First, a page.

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View Full Version : Debt commission warns of fiscal 'cancer'


Gregg
07-15-2010, 05:59 AM
This is what the commission appointed by President Obama said about the nations' future:

"The co-chairmen of President Obama (http://www.whorunsgov.com/Profiles/Barack_Obama)'s debt and deficit commission (http://www.washingtonpost.com/wp-dyn/content/article/2010/04/26/AR2010042604189.html) offered an ominous assessment of the nation's fiscal future here Sunday, calling current budgetary trends a cancer "that will destroy the country from within" unless checked by tough action in Washington. "

and this:
Bowles said that unlike the current economic crisis, which was largely unforeseen before it hit in fall 2008, the coming fiscal calamity is staring the country in the face. "This one is as clear as a bell," he said.

and:

"We can't grow our way out of this," Bowles said. "We could have decades of double-digit growth and not grow our way out of this enormous debt problem. We can't tax our way out. . . .

Is Bowles right? or, as Bill Clinton's former Chief of Staff, is he trying to undermine Obama? Note that the commission is co-chaired by former Senator Alan Simpson of Wyoming, a Republican.

http://www.washingtonpost.com/wp-dyn/content/article/2010/07/11/AR2010071101956.html

Plot Device
07-15-2010, 06:05 AM
The part where he says "We can't grow our way out of this" is all by itself the most important statement he could make.

Growth is an activity that is inherently incapable of continuing ad infinitum. It MUST come to an end at some point. And because (over the past 60 years) we restructured our entire economy on the insanity-based notion of "endless growth," we were doomed to hit a brick wall eventually.

And thus we did.

I hope to god he doesn't get fired for such candor. We need more reason in Washington, not more fantasies.

GregB
07-15-2010, 06:06 AM
How would telling the truth about the long-term debt problem be undermining Obama, who formed the debt commission to report on the long-term debt problem? It might be undermining the yahoos in Congress who don't want to raise taxes or cut Medicare/SS/defense spending.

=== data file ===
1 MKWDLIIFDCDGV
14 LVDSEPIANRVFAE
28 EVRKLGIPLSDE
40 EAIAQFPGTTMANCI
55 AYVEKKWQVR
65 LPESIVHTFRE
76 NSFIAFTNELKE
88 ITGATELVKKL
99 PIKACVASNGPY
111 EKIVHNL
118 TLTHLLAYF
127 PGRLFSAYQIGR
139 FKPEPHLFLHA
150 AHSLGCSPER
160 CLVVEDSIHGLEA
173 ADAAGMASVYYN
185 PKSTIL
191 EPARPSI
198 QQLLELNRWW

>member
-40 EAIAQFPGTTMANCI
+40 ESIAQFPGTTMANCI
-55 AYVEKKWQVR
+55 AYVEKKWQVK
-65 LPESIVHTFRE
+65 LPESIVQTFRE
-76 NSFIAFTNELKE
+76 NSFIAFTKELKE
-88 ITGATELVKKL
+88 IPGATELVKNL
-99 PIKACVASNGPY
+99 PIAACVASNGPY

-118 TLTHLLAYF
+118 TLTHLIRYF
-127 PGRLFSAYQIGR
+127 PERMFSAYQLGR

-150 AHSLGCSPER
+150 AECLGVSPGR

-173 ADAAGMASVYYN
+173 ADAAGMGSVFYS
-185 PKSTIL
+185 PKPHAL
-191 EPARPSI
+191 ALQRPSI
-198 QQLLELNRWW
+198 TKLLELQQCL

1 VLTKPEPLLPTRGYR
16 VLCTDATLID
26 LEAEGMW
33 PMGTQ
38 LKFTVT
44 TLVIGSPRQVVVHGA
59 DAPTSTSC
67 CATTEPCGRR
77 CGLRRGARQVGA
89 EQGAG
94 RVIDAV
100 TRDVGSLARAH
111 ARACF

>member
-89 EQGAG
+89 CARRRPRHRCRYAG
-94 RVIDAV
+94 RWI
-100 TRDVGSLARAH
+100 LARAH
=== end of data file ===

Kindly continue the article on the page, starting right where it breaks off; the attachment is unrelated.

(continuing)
Don
07-15-2010, 06:20 AM
This is the train behind "the light at the end of the tunnel" that some people have been warning about for decades. Like every other warning, it will be ignored.

SPMiller
07-15-2010, 06:47 AM
And in the end, it doesn't matter.

thothguard51
07-15-2010, 06:50 AM
And of course, this will hit the middle class the hardest...

Gregg
07-15-2010, 07:50 AM
What really bothers me is when some local politician proclaims "we can do this project because there are federal funds to (help) pay for it".
There are no funds - the federal deficit just passed $1 Trillion - with 3 months left in the fiscal year.

We need to start at the local level and tell the Feds that we don't want their money - and we don't want them to give "our money" to someone else. And move up the ladder from there.

Plot Device
07-15-2010, 10:03 AM
My two cents (which ain't worth the copper it's struck from with current rates of inflation) is that this crisis will NOT merely cause us major setbacks. It will NOT merely require we make some radical changes.

Nope.

I say we've already passed the point of no return and that we are soundly fucked.

Maxinquaye
07-15-2010, 04:57 PM
It will be described as "not a problem". Trying to do something will be framed as "politicians being evil toward [insert some underpriveleged group here]. It's sort of like in the UK where the debt has been revealed to be $6 trillion (http://www.independent.co.uk/news/uk/politics/britainrsquos-debt-the-untold-story-2025979.html), instead of just $1.5 trillion (as was said under the previous government).

There's no way around that but slashing everything. The UK has 60m people in it, and has 6 times the debt of the US (with 260 million people). I feel bad for my friends in the UK at the moment. :(

Shadow Dragon
07-15-2010, 05:13 PM
It will be described as "not a problem". Trying to do something will be framed as "politicians being evil toward [insert some underpriveleged group here]. It's sort of like in the UK where the debt has been revealed to be $6 trillion (http://www.independent.co.uk/news/uk/politics/britainrsquos-debt-the-untold-story-2025979.html), instead of just $1.5 trillion (as was said under the previous government).
Yep, so that leaves politicians two choices. Do the right thing money wise and get blasted by (insert special interest group), probably causing him to lose the next election. Or pander to people and thoroughly screw over future generations. Sadly, I think most politicians would gladly pick the latter. :(

icerose
07-15-2010, 05:42 PM
It will be described as "not a problem". Trying to do something will be framed as "politicians being evil toward [insert some underpriveleged group here]. It's sort of like in the UK where the debt has been revealed to be $6 trillion (http://www.independent.co.uk/news/uk/politics/britainrsquos-debt-the-untold-story-2025979.html), instead of just $1.5 trillion (as was said under the previous government).

There's no way around that but slashing everything. The UK has 60m people in it, and has 6 times the debt of the US (with 260 million people). I feel bad for my friends in the UK at the moment. :(

We have something like 13 trillion in debt, as far as I understood it, one trillion has simply been added on top of it this year alone.

I could be wrong.